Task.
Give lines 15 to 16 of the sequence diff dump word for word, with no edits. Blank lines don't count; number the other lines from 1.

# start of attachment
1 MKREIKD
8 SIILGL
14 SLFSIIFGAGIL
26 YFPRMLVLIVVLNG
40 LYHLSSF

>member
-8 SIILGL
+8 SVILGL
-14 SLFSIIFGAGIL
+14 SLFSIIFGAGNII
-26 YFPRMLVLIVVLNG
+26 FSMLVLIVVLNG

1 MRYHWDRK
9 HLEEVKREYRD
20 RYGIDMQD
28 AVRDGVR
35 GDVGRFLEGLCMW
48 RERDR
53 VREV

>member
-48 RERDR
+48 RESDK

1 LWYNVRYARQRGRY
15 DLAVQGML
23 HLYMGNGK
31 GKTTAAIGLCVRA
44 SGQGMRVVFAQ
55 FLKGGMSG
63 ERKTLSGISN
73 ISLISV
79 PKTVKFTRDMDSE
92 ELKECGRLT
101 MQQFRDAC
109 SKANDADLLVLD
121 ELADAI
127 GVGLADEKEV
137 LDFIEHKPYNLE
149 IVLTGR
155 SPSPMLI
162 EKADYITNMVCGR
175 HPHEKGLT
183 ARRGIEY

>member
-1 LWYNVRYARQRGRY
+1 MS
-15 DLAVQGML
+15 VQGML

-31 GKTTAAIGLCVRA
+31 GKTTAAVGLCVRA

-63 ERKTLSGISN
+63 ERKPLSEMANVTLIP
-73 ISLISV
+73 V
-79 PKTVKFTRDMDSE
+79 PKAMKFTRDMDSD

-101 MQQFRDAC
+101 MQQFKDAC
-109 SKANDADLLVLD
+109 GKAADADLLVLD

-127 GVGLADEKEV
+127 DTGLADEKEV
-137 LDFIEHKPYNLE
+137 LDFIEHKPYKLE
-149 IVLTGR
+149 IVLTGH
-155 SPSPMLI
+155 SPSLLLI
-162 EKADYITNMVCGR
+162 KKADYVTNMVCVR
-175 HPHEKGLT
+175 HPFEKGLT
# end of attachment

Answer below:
20 RYGIDMQD
28 AVRDGVR